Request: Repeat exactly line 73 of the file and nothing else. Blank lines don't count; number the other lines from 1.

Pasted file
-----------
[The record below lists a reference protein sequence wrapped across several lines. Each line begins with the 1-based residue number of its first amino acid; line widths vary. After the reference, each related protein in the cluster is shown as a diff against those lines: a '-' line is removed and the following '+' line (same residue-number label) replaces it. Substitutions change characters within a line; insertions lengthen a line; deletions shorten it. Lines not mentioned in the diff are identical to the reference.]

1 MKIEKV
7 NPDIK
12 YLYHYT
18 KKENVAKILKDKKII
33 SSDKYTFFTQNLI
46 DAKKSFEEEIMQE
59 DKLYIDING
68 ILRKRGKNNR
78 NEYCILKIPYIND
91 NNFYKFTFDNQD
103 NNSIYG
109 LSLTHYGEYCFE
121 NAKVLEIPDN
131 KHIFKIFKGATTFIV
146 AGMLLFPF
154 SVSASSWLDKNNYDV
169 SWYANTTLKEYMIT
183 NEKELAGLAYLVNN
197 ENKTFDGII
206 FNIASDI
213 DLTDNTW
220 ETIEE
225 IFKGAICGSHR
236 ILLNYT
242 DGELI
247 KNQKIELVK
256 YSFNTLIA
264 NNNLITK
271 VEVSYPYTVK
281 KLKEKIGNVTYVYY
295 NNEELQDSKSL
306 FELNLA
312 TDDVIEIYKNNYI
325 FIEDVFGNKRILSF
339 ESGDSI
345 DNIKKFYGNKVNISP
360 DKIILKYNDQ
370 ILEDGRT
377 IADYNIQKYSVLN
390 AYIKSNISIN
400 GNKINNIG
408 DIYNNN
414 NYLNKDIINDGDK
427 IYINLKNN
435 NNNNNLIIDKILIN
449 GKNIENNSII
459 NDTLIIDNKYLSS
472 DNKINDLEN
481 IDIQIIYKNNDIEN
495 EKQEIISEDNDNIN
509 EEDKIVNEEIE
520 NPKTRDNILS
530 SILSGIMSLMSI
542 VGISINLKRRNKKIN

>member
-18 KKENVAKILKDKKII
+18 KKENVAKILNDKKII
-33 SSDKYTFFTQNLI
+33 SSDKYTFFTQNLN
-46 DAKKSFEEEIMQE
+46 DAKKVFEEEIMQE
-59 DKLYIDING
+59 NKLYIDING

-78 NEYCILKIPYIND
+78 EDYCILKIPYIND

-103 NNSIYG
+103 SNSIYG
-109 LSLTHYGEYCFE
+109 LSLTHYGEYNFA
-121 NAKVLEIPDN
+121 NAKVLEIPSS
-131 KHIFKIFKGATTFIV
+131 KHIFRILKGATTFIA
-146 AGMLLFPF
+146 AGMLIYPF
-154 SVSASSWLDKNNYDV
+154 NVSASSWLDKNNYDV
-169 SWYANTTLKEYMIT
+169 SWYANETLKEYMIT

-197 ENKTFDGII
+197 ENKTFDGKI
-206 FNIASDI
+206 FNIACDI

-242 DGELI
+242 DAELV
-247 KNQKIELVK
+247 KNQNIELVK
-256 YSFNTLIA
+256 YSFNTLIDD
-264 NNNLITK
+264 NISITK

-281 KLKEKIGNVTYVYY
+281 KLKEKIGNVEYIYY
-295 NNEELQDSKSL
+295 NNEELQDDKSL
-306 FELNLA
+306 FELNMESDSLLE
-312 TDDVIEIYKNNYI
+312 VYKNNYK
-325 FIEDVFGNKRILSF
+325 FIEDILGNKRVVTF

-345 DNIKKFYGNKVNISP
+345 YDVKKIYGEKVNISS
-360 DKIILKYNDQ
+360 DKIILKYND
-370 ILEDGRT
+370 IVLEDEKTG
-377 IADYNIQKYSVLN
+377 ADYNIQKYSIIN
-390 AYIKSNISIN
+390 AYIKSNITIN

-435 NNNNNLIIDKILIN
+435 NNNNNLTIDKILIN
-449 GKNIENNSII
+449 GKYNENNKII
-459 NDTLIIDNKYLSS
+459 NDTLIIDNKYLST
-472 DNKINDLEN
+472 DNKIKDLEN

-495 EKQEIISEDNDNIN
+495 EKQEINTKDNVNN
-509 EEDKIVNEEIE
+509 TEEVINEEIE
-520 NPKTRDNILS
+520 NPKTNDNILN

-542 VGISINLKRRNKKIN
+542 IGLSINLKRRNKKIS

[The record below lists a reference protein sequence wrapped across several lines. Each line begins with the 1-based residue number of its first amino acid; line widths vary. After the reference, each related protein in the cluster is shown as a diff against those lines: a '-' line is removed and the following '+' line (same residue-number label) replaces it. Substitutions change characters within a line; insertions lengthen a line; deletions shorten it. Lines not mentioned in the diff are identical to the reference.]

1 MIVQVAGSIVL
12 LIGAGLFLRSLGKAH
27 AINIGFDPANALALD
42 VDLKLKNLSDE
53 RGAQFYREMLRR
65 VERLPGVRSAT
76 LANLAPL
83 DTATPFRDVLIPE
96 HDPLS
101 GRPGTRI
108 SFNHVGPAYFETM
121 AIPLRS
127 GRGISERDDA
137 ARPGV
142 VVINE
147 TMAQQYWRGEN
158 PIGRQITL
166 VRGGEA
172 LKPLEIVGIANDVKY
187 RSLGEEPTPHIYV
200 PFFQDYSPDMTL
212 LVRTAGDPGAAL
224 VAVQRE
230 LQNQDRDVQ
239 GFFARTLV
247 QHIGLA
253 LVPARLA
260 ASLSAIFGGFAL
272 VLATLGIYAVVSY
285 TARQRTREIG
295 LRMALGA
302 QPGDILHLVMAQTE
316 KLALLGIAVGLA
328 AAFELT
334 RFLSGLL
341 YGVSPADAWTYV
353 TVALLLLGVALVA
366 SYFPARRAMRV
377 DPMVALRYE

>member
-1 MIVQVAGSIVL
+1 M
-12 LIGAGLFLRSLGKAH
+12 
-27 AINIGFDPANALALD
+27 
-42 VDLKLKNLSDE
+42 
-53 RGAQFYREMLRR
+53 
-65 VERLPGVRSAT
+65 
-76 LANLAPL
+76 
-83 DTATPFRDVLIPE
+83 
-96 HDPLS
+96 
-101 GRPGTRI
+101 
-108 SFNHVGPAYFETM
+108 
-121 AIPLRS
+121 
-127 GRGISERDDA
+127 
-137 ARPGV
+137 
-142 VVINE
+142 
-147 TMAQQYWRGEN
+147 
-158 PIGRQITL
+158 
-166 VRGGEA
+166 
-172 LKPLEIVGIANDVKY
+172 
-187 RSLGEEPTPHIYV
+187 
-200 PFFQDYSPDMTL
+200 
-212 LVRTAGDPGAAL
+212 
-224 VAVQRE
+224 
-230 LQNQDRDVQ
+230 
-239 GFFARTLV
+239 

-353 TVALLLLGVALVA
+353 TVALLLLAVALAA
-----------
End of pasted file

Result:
-131 KHIFKIFKGATTFIV